Male and female Silene latifolia plants differ in per-contact risk of infection by a sexually transmitted disease

O. Kaltz et Ja. Shykoff, Male and female Silene latifolia plants differ in per-contact risk of infection by a sexually transmitted disease, J ECOLOGY, 89(1), 2001, pp. 99-109
Citations number
Categorie Soggetti
Journal title
ISSN journal
0022-0477 → ACNP
Year of publication
99 - 109
SICI code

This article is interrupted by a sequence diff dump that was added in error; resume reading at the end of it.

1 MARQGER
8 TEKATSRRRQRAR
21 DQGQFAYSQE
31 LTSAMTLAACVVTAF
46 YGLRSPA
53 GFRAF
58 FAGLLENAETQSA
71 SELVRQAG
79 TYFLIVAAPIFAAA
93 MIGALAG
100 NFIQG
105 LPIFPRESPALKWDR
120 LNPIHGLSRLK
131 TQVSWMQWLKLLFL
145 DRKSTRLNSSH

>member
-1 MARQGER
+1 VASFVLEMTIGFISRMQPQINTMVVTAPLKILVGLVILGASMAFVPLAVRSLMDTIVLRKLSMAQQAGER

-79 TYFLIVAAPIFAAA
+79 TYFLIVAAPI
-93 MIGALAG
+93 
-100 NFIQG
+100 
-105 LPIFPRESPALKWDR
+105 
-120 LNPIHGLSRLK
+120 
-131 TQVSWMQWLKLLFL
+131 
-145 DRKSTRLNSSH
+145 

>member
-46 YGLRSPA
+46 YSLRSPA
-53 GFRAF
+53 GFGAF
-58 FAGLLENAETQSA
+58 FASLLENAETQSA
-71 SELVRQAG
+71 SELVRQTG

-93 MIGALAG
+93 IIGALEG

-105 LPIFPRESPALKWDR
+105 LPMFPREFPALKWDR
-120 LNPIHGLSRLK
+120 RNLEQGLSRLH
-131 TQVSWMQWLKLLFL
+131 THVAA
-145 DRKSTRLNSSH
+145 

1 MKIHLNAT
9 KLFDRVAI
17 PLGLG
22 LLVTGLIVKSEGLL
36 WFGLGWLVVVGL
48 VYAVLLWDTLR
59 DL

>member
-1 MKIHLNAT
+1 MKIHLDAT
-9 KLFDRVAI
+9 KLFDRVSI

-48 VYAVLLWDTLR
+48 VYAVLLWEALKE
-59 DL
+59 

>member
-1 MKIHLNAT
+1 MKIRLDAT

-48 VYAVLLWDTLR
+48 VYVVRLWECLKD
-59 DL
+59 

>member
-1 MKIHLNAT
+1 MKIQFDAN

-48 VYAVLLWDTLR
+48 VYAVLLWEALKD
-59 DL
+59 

1 Behavioural, physiological or immunological constraints often render one sex more susceptible to parasites, thereby potentially generating sex-speci fic trade-offs between traits associated with infection risk and other life -history characters. 2 The fungal pathogen Microbotryum violaceum systemically infects the dioec ious plant Silene latifolia when pollinators deposit fungal spores on the f lowers of healthy plants. Male plants produce many short-lived flowers, whe reas females produce few flowers that remain connected with the plant after fertilization. We investigated how variation in flower production and flow er longevity affects the infection risk for males and females. 3 In glasshouse experiments, we varied the number of flowers inoculated (4 vs. 16 per plant) with spores and the time until these flowers were removed (1 or 2 days for both sexes, 14 days for females only). We also measured th e longevity of male flowers receiving simulated visits, with or without spo res, to test for an abscission response to visitation and/or contamination. In a field survey, we measured male and female disease prevalence in 17 na tural populations. 4 Varying the number of inoculated flowers did not affect infection probabi lity, but females retaining inoculated flowers for 14 days became diseased more often (20.0%) than did plants with flowers removed within 2 days (7.3% ). 5 Males that had dropped more inoculated flowers prematurely were more like ly to remain uninfected. Spore-bearing visits shortened male flower longevi ty (38.4 +/- 2.8 h) relative to non-spore visits (47.9 +/- 5.2 h). 6 Female field disease prevalence (19.7 +/- 3.5%) was higher than that of m ales (14.3 +/- 2.6%), especially in populations with a high disease inciden ce. 7 Continuing physical connection during fruit ripening appears to increase invasion time and thus the per-contact infection risk in females. This is c onsistent with higher female field prevalences, although other explanations , unrelated to disease transmission, are possible. These results illustrate how interactions between plant reproductive behaviour and pollinator activ ity may affect disease spread. Female mating behaviour may evolve towards l ower attractiveness to pollinators to minimize infectious contacts, while m ales can afford to be more promiscuous with an attractive, but disposable, floral display.